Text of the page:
It's not what you know, it's who knows you

14 September 2018



 Level 20’s Future Leaders met at PER’s offices in London’s Covent Garden last week to breakfast, network and share experiences of working within private equity. The discussion was led by PER’s Founder and Managing Director Gail McManus, who shared wisdom gained from a career in private equity at 3i and 20 years of recruiting for the industry. Gail was joined by Ruth Storm, an experienced partner in private equity who, when she’s not travelling the world, offers coaching to the sector.


During a wide-ranging conversation punctuated by personal anecdotes, attendees came back time and time again to the topics of networking, personal branding and self-promotion. It became clear through the discussion that being known was an important part of getting ahead.

Kicking off the session with an exercise in taking the space you deserve in the room, Gail asked the group to consider how they present themselves. She explained that building and promoting your brand throughout your organisation is key to career development in private equity as decisions about promotion are often made by committee rather than by a direct line manager.

One attendee, who had received this advice before, said that she had asked a colleague early on in her role for a list of the people she should get to know in the firm, an initiative that served her well when it came to her compensation review. Another said that she had spent a lot of time personally engaging with back-office staff and that this effort was noted by a senior partner running those teams.

Getting your name out there is only half the battle; deciding what you want to be known for and making that reputation stick is a campaign of its own. One brand that Gail was keen for women at the table to ditch was: “the one who gets things done”. She explained that research shows women work 10% faster and 20% longer for a lower reward than  men and asked if the reputation for hard work could be perpetuating this situation.

Some attendees said that they had also been warned against building up a reputation for friendliness, a topic that ignited discussion in the room. A few agreed that likability was perceived to be on a sliding scale with competency but many protested that they did not want to change their character for their job. One attendee advised, “you got to where you are because of who you are; don’t change.” Ruth chipped in, “It’s up to you guys now to set the tone. Women of my generation had to be hard ass to survive but it’s different now. If you don’t like the advice, don’t take it.”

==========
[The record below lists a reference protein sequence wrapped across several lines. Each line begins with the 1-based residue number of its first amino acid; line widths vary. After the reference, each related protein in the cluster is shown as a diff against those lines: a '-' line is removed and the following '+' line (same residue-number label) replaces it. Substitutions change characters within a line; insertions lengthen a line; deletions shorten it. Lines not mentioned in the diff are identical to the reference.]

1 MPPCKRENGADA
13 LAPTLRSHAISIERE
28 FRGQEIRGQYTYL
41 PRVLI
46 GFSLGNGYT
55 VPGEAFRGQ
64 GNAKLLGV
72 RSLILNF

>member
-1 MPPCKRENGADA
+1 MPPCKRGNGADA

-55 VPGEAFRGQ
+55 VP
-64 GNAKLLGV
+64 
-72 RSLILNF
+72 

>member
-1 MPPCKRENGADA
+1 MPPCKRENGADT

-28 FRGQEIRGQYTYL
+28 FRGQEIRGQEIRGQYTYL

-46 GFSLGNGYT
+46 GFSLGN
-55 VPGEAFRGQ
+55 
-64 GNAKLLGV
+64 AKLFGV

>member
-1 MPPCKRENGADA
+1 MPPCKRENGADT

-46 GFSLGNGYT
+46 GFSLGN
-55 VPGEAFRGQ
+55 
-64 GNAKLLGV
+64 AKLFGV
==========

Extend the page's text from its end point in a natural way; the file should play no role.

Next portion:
Gail advised that becoming the expert on a particular sector or the go-to person for insight into a certain market was a great way to start to build a brand. Make a list of what you’ve done, where you’ve added value to your organisation, she said, and pick three things you’d like to be known for. She also recommended finding out about colleagues and identifying things you’ve done in your career that they might be interested in.

The benefits of being known outside of an organisation were also discussed. A statistic that surprised many was that it takes an average of two calls for a head hunter to speak to a man and eight calls before a female will engage. Gail recommended taking calls from head hunters to gain information about the market and benchmark compensation.

The session ended with networking, an opportunity to get to know and be known by fellow women in private equity. One attendee said: “It was wonderful to meet the other ladies and hear their stories. I believe we all left your offices with a firm sense of belief and confidence, so thank you."

For more information about Level 20’s work to promote gender diversity in private equity, please visit the website.

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